No flower fills your garden with brilliant true blue flowers like blue False Indigo. False Indigo (Baptisia australis) is a native American beauty. In fact, Europeans used to pay Americans to grow this plant, for the dye they made from the blue flowers. True indigo was expensive and Baptisia, which made a similarly colored dye, grew like a weed. That's why it's called False Indigo.
False Indigo is a member of the pea family and you will notice the resemblance in its foliage and flowers, as well as its fondness for cooler weather. Baptisia australis is a standout because of its striking blue flowers. There are also newer hybrids of Baptisia with yellow and purple flowers.
False Indigo has an upright, shrubby form. It offers a long season of interest, with colorful flower spikes, unusual seed pods, and foliage that is almost never bothered by pests or disease.
- Leaves: Clover-like trifoliate leaves have a blue-green coloring.
- Flowers: Pea-like blossoms start as plump, tight buds. The flowers are borne on long racemes and are a vivid blue, often with flecks of cream or yellow. They are followed by seed pods which further demonstrate they are a member of the pea family. The pods persist and turn black and, are often used in flower arranging.
Blue Wild Indigo, False Indigo
Full sun. False Indigo will get floppy without at least six hours of full sunlight. Full sun also prevents fungus diseases.
Although in most areas it dies back to the ground in winter, Baptisia grows like a small shrub, reaching four to five feet tall and three to four feet wide.
Your Baptisia plant will bloom from late spring through early summer. If you do not deadhead the flowers, you will get attractive seed pods similar to pea pods, which turn dark and rattle in the breeze.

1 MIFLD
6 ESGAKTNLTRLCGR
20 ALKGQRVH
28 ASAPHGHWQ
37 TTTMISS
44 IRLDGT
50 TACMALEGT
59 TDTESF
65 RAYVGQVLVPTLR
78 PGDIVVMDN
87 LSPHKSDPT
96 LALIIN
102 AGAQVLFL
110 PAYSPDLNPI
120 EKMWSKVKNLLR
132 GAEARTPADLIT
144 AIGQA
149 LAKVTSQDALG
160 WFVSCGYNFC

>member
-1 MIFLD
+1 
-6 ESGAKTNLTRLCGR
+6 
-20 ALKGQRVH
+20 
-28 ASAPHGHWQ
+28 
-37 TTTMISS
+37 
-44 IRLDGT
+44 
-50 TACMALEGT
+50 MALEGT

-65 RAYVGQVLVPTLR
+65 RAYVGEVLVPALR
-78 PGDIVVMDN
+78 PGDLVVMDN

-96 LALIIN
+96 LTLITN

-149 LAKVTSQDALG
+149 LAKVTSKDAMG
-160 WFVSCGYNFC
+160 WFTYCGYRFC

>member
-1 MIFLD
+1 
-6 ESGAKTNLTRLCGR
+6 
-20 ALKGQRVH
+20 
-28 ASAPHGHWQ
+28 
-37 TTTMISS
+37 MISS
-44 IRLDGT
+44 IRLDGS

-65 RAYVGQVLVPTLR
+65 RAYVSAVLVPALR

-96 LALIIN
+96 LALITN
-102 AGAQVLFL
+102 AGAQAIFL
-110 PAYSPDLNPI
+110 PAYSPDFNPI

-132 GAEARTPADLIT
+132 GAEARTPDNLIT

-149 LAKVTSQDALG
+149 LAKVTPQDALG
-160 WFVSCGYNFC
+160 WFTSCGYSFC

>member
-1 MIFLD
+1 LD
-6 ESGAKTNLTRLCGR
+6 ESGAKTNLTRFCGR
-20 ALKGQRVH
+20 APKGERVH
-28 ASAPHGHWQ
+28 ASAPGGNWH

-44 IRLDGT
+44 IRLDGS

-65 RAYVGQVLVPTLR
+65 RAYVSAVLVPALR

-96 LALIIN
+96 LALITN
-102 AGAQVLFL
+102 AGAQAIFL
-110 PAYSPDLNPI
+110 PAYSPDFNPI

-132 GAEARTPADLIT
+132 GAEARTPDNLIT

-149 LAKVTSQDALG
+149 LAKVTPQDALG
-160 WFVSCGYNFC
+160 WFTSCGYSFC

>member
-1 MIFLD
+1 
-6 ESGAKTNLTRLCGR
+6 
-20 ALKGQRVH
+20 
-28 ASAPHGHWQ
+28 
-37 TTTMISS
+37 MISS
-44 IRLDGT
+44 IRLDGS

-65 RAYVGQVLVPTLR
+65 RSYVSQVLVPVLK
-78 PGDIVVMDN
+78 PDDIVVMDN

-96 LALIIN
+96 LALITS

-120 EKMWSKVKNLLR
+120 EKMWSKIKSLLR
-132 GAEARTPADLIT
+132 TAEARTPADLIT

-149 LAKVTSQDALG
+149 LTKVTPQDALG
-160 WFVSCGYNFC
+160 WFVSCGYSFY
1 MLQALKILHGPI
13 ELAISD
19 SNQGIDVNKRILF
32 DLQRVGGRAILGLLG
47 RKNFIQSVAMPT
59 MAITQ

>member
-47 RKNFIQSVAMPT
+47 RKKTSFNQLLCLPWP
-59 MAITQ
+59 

- "Purple Smoke" (Baptisia x "Purple Smoke"): A hybrid with a purple eye in the center of the blue flowers.
- Twilite Prairieblues™ (Baptisia × varicolor Twilite Prairieblues™): A cross between B. australis and the yellow Baptisia sphaerocarpa purple flowers tinged with buttery yellow.
- "White Wild Indigo" (Baptisia alba): A similar plant, with white flowers set against dark stems.
Using in Your Garden Design
False Indigo blends beautifully with pastel, late spring bloomers, like peonies, as well as with shocking colors. Spiky plants, like iris, salvia, and tall alliums, complement both the color and the texture of Baptisia. The blue blossoms really bring out the chartreuse of Lady’s Mantle.
Since it is a large plant and it only blooms once, be sure to put it somewhere in your garden where its foliage will continue to offer interest. Snuggling it between other plants will prevent the branches from falling open under the weight of the flowers and seed pods.
Soil: False indigo prefers drier, well-draining soils. It is not particular about soil pH but does best in a soil that is neutral to slightly acidic.
Planting False Indigo: You can start Baptisia plants from seed, but they are slow to establish and it will probably be three years before you see flowers. Even a young false indigo plant will take at least two years to get established before you really start seeing it bloom. On the plus side, they are very long-lived.
False Indigo seeds have a hard outer coating. If you do decide to try growing them from seed, some type of scarification will improve germination. Soaking them in hot water for at least eight hours prior to scarifying them would be even better, although, some gardeners have luck simply planting the seeds in the fall and allowing the winter weather to soften the seed coat.
Caring for Your Plants
False Indigo requires very little maintenance. Keep it watered regularly for the first year. Once established, Baptisia is very drought tolerant.
You can leave the spent flowers and enjoy the seed heads. The pods are attractive and jingle in the wind. However, they can make the plants top heavy and prone to splitting open in the center, especially plants grown in partial shade. You can prevent this by giving your False Indigo a modest shearing after flowering.
False Indigo leaves turn an unattractive black with the first hard frost and the plants tend to collapse by mid-winter, so cutting them back in fall is usually recommended.
Pests and Problems
Weevils have been known to eat and infest Baptisia seeds. This can be a big problem if you are saving the seeds to plant. Always check your seeds before bringing them indoors.